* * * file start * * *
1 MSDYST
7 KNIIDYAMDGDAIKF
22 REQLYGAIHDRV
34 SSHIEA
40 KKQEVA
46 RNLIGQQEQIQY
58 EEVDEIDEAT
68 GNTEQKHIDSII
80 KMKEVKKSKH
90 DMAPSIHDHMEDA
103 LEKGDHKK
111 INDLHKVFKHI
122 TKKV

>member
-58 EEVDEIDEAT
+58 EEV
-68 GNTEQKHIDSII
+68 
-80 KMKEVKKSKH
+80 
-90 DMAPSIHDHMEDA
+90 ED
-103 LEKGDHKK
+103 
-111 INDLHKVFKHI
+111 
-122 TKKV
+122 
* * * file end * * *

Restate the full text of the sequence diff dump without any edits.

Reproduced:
1 MSDYST
7 KNIIDYAMDGDAIKF
22 REQLYGAIHDRV
34 SSHIEA
40 KKQEVA
46 RNLIGQQEQIQY
58 EEVDEIDEAT
68 GNTEQKHIDSII
80 KMKEVKKSKH
90 DMAPSIHDHMEDA
103 LEKGDHKK
111 INDLHKVFKHI
122 TKKV

>member
-58 EEVDEIDEAT
+58 EEV
-68 GNTEQKHIDSII
+68 
-80 KMKEVKKSKH
+80 
-90 DMAPSIHDHMEDA
+90 ED
-103 LEKGDHKK
+103 
-111 INDLHKVFKHI
+111 
-122 TKKV
+122 